While the headline rates rise struck by City Councillors last week might be tough to swallow, one really bright outcome for cycling was the decision to revert to completing the Major Cycleway Programme in only five years.
Regular readers may recall that the Council had proposed to extend the original five-year timeframe out to eight years. Although some people perceived this to be due to the Council’s financial woes, the actual reasoning behind this was realising the complexity of delivering the cycleway programme to a high standard.
This however drew a huge response from the general public, particularly fuelled by the unfortunate death in April of a young Christchurch woman cycling. This response translated into a very strong level of submissions to the draft Annual Plan taking aim at the proposed extension. What was interesting was that the submissions included not just concerned individuals, but quite a number of residents’ groups and Community Boards.
The feedback was enough for Mayor Dalziel to propose reverting the Major Cycleways timeframe back to the original five years. This was duly agreed to by the City Councillors, and the decision received plaudits from the wider community.
In practice, the new timeframe technically requires the cycleways to be built in four years – the first year of the original five has just ticked over. A lot of work has been done behind the scenes, developing the detailed design principles and starting to design the first cycleways, but now it will need a concerted effort to get stuff actually on the ground.
Thirteen cycleways in four years works out to about 3-4 each year (in reality, many will be constructed over multiple years). That requires a significant planning and design input to get each one to the point that a contractor can build it (that also relies on contractors having spare capacity too). The Council itself doesn’t currently have enough resources in-house to achieve this, so it needs to either (a) take on more staff to help with the work or (b) contract some of the work out to consultants to help share the workload. Already Council has started to do some of the latter to help get some of the initial cycleways in motion.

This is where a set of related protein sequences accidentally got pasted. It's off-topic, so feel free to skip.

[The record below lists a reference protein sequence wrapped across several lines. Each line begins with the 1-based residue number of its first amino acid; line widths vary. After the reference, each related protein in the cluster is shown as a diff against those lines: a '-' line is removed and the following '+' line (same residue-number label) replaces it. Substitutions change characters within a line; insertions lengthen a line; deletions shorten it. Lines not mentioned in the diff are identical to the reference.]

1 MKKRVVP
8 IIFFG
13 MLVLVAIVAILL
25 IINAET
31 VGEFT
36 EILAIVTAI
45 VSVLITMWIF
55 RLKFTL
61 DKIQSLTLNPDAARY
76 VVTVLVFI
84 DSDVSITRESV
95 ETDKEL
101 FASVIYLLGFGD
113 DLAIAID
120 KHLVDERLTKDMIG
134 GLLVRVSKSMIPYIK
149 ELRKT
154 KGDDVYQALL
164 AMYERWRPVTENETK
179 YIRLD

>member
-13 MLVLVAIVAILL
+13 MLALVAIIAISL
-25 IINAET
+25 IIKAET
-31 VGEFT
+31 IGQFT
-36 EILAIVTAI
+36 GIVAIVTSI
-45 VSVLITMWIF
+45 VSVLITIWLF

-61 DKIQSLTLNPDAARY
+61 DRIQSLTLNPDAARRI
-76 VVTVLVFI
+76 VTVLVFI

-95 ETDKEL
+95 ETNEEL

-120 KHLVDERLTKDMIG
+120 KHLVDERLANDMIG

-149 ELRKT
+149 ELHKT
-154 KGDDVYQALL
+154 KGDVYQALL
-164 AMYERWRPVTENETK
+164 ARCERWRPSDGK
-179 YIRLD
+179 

With either option, the next challenge is ensuring that all of those working on the cycleways are able to deliver them to a consistent high standard. There are only so many local people currently out there with good expertise in the kinds of cycleway designs that are being considered, so that requires some concerted training to grow that pool (or a lot more importing of talent). The detailed design guidelines that Council are developing will help to set the minimum standards, but expecting someone to just walk in off the streets and be able to use them would be like expecting anyone to pick up a recipe book and create a cordon bleu masterpiece.
All this also presumes that the progress of these cycleway projects will proceed without a major consultation hitch; yet we know that factors like car-parking removal can threaten to derail an otherwise sound project (witness the current kerfuffles in Auckland, Wellington and Dunedin). As much as the Councillors may be pushing their staff hard to deliver these Cycleway projects, ultimately some of them may rely on the Councillors themselves taking a firm stand against potentially distracting complaints.
In summary, I think it will definitely be a “stretch” challenge for all of the thirteen Major Cycleways to be on the ground by 2018. But I guess you don’t know until you try…
How should Council fast-track the Major Cycleways programme? What might hold them up?